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Extra ED consultants ‘will not resolve’ cancer capacity deficit

By Paul Mulholland - 27th Aug 2023

cancer capacity deficit

Challenges faced by cancer services will not be addressed by the appointment of additional emergency medicine consultants or increased availability of other medical consultants, according to the National Cancer Control Service (NCCP).

The comments were made in a document sent by NCCP Director Prof Risteárd Ó Laoide to HSE Chief Clinical Officer Dr Colm Henry in January in the context of bed capacity pressures impacting on cancer services.

As with the general population, high rates of respiratory illnesses were being seen among patients on cancer treatment, stated the document. It outlined concerns that some of these patients were not contacting hospitals if they were unwell, due to anxieties about attending a crowded emergency department (ED).

Even where patients had been assessed by the oncology service as requiring admission, there were often no beds available for direct admission.

“These patients then need to go via ED, in order to be prioritised for a bed,” according to the correspondence obtained under Freedom of Information law.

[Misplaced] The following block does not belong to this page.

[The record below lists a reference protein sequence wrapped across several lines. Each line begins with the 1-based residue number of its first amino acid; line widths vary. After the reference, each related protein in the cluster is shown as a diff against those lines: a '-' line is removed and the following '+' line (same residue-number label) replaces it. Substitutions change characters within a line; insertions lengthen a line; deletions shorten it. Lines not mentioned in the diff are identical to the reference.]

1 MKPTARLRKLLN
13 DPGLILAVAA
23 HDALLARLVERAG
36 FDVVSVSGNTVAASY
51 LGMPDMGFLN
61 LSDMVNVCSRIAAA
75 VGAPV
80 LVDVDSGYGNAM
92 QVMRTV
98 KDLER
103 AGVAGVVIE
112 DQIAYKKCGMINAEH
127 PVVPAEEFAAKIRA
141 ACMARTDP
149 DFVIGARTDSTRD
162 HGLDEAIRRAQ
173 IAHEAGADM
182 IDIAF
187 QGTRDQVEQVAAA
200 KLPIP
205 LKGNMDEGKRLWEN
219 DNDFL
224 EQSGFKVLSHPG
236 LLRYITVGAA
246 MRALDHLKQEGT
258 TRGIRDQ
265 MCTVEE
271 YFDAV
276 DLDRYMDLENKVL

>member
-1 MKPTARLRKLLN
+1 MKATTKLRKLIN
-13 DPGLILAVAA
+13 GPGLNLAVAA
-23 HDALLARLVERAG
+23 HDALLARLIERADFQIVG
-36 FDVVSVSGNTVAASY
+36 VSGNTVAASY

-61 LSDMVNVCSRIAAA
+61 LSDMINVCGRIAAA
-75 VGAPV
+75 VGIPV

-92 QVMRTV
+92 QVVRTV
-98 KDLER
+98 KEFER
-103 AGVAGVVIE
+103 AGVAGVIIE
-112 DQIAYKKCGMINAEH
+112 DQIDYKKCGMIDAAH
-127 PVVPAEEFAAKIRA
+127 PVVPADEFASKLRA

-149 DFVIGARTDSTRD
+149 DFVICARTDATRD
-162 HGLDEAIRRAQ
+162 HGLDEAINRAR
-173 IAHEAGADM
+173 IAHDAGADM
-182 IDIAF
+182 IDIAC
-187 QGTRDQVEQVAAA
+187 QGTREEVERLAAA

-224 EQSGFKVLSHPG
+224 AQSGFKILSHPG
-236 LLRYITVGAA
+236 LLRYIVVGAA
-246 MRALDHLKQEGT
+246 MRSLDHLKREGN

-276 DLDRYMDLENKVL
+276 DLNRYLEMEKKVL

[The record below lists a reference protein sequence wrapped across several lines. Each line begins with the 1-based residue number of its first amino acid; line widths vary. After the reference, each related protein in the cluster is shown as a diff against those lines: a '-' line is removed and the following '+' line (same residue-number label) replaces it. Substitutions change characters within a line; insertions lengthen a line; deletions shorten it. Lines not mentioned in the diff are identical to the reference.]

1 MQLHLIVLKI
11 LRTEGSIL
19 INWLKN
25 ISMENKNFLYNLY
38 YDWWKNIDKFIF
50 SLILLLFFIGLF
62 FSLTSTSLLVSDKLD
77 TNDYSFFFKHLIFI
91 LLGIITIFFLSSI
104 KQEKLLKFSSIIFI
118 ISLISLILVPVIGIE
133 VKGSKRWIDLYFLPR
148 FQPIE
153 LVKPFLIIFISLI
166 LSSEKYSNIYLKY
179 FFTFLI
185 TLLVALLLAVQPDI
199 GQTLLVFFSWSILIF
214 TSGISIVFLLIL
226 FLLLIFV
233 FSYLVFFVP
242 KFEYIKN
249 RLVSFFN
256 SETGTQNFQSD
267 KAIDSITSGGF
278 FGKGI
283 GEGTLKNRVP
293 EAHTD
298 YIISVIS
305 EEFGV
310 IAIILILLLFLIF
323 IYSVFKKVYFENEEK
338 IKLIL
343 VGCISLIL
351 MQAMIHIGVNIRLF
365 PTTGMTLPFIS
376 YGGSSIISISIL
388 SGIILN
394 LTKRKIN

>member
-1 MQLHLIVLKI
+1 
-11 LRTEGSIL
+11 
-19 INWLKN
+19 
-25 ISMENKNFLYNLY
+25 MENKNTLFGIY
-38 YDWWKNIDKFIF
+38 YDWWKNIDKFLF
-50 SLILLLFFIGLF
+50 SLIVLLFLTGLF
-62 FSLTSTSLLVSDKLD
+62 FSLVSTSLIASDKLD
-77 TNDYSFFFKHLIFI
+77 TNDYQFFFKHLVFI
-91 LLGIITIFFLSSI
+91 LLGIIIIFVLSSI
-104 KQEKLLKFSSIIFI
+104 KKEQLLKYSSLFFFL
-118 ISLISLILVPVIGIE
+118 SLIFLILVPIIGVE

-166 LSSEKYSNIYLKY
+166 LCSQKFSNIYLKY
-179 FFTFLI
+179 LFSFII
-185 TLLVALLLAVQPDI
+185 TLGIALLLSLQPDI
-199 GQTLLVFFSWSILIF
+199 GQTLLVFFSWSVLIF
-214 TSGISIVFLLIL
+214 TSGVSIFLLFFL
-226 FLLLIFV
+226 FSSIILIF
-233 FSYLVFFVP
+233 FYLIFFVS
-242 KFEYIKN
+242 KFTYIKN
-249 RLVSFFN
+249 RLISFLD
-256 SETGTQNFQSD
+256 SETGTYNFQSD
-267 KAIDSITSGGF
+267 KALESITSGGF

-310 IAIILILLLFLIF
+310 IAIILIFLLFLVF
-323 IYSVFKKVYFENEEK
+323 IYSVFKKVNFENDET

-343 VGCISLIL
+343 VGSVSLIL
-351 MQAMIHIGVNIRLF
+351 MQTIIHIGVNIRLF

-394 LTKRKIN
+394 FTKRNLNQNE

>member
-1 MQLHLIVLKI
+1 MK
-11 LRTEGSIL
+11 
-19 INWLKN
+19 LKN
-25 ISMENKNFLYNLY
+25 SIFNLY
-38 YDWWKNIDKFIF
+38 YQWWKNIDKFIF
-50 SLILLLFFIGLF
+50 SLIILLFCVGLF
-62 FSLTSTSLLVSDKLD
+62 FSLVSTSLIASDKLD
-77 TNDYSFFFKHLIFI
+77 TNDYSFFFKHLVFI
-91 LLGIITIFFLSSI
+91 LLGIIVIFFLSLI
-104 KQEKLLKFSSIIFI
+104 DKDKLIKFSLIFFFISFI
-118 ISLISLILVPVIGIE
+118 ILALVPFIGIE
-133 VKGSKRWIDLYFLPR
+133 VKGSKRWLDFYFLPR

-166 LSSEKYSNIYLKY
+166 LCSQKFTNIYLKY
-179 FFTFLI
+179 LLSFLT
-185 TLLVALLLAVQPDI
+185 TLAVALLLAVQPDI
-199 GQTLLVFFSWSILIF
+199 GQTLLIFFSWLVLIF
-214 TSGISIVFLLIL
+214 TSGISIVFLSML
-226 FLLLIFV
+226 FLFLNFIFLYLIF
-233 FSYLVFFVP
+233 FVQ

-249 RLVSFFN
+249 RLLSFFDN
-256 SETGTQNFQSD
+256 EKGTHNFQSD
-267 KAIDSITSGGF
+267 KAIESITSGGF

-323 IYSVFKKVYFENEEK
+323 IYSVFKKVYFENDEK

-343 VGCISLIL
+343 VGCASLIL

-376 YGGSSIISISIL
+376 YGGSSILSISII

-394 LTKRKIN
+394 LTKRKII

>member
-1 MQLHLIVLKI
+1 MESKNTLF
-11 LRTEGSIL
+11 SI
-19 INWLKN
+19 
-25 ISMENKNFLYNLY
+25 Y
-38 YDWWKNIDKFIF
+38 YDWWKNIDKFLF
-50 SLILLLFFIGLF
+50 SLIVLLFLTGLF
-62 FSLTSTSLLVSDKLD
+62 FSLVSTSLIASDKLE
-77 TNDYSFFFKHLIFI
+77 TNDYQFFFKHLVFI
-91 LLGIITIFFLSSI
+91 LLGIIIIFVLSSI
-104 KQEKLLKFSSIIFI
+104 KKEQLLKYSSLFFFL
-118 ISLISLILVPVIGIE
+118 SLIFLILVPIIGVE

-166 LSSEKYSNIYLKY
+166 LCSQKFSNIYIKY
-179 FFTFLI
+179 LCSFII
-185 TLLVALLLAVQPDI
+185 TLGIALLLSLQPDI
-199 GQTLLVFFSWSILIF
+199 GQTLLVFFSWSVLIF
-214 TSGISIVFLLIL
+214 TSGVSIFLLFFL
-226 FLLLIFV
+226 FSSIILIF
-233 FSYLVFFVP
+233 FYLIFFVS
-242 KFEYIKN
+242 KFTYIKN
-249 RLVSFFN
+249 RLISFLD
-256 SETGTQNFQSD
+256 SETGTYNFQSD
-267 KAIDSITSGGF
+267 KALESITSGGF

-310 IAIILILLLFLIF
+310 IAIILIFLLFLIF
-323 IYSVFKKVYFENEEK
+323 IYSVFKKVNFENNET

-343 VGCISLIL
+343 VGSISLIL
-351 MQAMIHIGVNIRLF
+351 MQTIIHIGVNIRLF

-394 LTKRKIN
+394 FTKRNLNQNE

“Inpatients identified as requiring transfer to a cancer centre for treatment from a level 2/3 hospital are similarly unable to transfer directly due to lack of beds and are being diverted to ED for prioritisation.”

Elective cancer surgery was being prioritised, but some delays and deferrals were occurring.

The NCCP added there was “no known cancellation of systemic therapy” due to the bed crisis. “But day wards and acute oncology services are being challenged to find sufficient and appropriate isolation areas in which to clinically assess unwell patients.”

The document stated that the appointment of additional emergency medicine consultants would not “resolve” the capacity problems experienced by cancer services.

“As outlined in examples above, the lack of protected bed availability for cancer services is increasing the need for ED presentation.”

The NCCP pointed out that some mitigation initiatives were occurring, including acute oncology triage services assessing patients without the need to attend an ED.

“Where possible, patients on treatment are being proactively contacted, given the concerns re: Non-presentation.”

The document added that designated rooms for unscheduled assessments were “working well” even though these were “at capacity in places”.

“While patients may still need to go to ED if requiring admission, at least they have already been assessed and have a management plan in place.”

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